Temescal

Semigas

CLICK HERE: free registration for Semiconductor Today and Semiconductor Today ASIACLICK HERE: free registration for Semiconductor Today and Semiconductor Today ASIA

Join our LinkedIn group!

Follow ST on Twitter

IQE

19 May 2017

Indium gallium nitride light-emitting diodes on thin industry-spec silicon

Researchers in Singapore and USA have been developing ways to grow III-nitride structures on SEMI-spec 200mm-diameter silicon by metal-organic chemical vapor deposition (MOCVD) [Li Zhang et al. Semicond. Sci. Technol., vol32, p065001, 2017].

Ordinarily such structures are grown on relatively thick silicon wafers (1mm-1.5mm) to avoid breakage in wafer handling caused by hidden stress in indium aluminium gallium nitride (InAlGaN) layers from lattice mismatch and high-temperature growth and cooling processes. Unfortunately, 200mm silicon wafer manufacturing facilities are based on tools designed to meet specifications of the Semiconductor Equipment and Materials International (SEMI) industry organization, which specifies 725μm (0.725mm) thicknesses or thinner.

The Singapore-MIT Alliance for Research and Technology, the National University of Singapore, and Massachusetts Institute of Technology (MIT) see the work as part of their efforts towards “integration of GaN and Si CMOS as the driver for GaN-on-Si materials and device development”. GaN materials are being used and developed for both high-power, high-voltage and high-frequency electronics, along with the longer-term light-emitting (LED) and laser diode applications.

The team used MOCVD equipment with a specially shaped pocket susceptor. A flat susceptor suffers from uneven heating of the substrate. With concave bowing caused by stress, the contact is made in the center of the wafer, giving higher temperatures there. With convex bowing, the temperature is higher toward the edge. The researchers designed a concave pocket with 12 400μm-high protusions placed radially at 30° separation so that the substrate was suspended above the susceptor, giving more even heating. Bowing of the wafer, if excessive, can cause plastic deformation of the substrate, increasing fragility.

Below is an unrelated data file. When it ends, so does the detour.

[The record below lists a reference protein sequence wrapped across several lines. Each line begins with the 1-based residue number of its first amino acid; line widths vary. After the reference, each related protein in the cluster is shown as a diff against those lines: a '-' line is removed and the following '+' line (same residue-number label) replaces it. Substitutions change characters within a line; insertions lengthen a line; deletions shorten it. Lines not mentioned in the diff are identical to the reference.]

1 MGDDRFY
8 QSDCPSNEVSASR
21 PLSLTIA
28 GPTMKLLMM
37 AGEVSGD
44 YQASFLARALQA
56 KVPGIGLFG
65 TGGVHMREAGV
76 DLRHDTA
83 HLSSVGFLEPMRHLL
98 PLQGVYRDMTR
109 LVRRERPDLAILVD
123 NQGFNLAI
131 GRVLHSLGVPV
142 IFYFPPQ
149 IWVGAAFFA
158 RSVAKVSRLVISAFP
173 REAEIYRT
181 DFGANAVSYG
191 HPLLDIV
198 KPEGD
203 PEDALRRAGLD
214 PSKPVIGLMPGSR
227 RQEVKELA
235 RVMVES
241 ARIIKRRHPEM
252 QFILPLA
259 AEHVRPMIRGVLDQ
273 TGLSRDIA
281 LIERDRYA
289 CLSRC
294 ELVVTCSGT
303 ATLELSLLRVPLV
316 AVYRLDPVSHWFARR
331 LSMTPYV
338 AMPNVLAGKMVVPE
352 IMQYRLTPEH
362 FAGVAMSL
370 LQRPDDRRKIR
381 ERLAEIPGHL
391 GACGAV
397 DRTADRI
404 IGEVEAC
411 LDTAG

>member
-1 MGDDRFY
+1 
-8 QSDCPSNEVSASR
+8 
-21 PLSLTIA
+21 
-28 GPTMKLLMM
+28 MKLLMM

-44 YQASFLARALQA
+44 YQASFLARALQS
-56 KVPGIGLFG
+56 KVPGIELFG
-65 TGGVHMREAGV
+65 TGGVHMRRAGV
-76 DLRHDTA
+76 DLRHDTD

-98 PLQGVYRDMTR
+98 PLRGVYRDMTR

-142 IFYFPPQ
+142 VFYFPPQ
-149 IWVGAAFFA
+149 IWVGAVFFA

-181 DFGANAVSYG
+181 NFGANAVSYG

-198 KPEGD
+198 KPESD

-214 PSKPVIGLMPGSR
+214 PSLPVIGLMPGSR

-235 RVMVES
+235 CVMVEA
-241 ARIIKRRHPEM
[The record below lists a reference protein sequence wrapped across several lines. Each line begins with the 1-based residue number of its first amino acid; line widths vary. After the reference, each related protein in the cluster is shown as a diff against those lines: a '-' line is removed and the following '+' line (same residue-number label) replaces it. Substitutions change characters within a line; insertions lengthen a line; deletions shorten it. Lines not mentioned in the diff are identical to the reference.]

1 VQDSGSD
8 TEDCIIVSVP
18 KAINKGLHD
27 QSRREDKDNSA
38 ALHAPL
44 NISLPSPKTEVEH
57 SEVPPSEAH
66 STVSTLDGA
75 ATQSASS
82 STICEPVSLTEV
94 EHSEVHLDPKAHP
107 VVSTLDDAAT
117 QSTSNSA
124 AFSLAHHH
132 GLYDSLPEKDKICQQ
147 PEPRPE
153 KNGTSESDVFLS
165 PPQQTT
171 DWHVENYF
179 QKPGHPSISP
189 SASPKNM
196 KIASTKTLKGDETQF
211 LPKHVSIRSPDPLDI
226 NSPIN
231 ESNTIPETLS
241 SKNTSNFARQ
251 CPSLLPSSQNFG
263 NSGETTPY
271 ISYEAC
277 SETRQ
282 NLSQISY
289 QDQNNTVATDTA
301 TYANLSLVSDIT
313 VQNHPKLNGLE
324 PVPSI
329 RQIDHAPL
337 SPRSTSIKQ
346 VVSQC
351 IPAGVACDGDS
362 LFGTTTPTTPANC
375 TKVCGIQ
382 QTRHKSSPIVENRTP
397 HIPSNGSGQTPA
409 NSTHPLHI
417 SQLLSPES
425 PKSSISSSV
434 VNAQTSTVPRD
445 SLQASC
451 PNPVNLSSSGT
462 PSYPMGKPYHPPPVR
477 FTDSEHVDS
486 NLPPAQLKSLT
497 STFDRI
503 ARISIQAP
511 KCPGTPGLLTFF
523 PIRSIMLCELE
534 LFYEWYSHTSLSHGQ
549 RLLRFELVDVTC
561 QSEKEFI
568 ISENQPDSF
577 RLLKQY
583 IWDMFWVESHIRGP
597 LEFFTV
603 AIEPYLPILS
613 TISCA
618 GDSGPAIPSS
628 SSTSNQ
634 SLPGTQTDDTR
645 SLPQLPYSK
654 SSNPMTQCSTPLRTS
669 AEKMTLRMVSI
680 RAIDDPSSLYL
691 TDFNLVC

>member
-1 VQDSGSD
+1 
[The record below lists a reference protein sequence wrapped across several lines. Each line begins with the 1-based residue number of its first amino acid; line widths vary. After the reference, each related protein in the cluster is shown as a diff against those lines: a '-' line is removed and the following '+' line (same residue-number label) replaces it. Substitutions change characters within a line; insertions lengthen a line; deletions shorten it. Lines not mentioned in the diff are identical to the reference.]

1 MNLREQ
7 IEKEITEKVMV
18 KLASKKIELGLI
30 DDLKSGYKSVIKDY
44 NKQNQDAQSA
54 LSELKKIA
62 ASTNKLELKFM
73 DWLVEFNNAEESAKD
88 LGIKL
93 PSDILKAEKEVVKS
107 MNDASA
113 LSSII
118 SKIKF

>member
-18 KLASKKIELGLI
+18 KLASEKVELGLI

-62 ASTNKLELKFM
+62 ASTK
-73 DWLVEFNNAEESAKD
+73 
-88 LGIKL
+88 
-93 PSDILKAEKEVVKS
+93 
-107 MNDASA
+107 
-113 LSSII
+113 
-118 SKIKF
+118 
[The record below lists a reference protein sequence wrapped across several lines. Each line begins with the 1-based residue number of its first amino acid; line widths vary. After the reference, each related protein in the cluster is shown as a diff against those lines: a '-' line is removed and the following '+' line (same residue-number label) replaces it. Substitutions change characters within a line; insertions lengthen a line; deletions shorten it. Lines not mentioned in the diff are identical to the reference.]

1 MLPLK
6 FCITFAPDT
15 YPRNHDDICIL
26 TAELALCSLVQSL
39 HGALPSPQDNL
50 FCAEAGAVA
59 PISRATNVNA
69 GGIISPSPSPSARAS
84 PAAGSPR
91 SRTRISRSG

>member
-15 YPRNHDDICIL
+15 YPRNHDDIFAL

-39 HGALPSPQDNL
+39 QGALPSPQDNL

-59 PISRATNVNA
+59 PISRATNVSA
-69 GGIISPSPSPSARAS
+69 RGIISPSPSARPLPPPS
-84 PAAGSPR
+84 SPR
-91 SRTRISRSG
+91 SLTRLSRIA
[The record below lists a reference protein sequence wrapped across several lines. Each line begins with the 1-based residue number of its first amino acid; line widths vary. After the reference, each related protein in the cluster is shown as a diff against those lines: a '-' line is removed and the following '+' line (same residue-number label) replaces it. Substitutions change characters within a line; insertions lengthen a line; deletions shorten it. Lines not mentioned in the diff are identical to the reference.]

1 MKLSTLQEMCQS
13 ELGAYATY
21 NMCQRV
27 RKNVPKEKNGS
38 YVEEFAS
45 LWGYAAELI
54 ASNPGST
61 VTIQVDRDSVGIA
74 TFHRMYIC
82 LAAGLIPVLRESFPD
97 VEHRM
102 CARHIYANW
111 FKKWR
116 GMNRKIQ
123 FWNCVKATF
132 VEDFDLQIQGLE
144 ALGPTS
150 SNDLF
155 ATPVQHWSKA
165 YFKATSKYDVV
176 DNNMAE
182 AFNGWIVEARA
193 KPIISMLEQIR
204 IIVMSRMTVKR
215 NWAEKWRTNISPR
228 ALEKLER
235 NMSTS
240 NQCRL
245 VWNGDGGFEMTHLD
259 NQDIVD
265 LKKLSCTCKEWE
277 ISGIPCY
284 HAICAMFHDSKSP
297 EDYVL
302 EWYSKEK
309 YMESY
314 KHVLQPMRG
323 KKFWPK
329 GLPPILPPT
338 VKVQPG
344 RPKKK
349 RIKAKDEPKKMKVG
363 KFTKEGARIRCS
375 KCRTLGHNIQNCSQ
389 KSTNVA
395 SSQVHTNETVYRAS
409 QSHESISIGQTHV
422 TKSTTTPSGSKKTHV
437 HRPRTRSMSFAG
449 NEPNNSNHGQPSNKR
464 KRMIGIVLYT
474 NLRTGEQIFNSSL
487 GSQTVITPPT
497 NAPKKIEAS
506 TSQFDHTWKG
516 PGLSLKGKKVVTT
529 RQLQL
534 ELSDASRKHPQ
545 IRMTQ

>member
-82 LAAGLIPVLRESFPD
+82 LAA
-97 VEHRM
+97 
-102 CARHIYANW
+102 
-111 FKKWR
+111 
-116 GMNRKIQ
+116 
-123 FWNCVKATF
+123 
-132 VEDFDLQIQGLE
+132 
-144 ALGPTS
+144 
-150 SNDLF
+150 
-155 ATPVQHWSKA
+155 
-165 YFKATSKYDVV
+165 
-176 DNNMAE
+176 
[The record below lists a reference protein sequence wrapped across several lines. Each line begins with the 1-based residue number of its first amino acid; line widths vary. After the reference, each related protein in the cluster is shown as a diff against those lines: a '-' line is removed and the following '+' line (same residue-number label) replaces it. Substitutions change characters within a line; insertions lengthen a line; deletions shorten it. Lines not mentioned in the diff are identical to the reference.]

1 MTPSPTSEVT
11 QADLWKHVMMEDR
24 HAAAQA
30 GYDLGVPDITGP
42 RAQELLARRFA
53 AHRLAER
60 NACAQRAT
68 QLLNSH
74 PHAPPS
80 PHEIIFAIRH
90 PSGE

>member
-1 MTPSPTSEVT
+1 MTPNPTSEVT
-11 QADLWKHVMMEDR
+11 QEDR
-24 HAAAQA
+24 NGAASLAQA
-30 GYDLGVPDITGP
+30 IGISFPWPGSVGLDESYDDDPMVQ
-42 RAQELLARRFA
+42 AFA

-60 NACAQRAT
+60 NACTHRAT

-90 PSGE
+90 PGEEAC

The researchers explain: “By suspending the wafer with 12 protrusions, this design ensures that during the entire growth run, the wafer is not in contact with the susceptor except at the protrusions. As a result, maintaining a uniform temperature across a SEMI-spec 200mm-diameter silicon wafer can be more easily achieved during the entire growth process.”

After native oxide removal and pre-treatment of the 200mm-diameter SEMI-spec boron-doped silicon wafer, MOCVD began with 20nm low-temperature (980°C) AlN nucleation.

Figure 1: Schematic of optimized epitaxial structure of GaN-on-Si growth for LEDs.

Figure 1: Schematic of optimized epitaxial structure of GaN-on-Si growth for LEDs.

The temperature was then ramped for 240nm high-temperature AlN, followed by step-graded layers of AlGaN to bridge over to the final GaN layer (Figure 1). The AlGaN layers also introduce compressive strain that was designed to compensate for tensile strain that usually develops when GaN-on-silicon structures are cooled to room temperature.

The AlN initial part of the growth, from tensile strain due to lattice mismatch with silicon, gives a concave wafer bow. The AlN to GaN step-grading converts this to convex bowing. The final cooling results in an approximately flat wafer due to differences in the coefficients of thermal expansion of the various layers.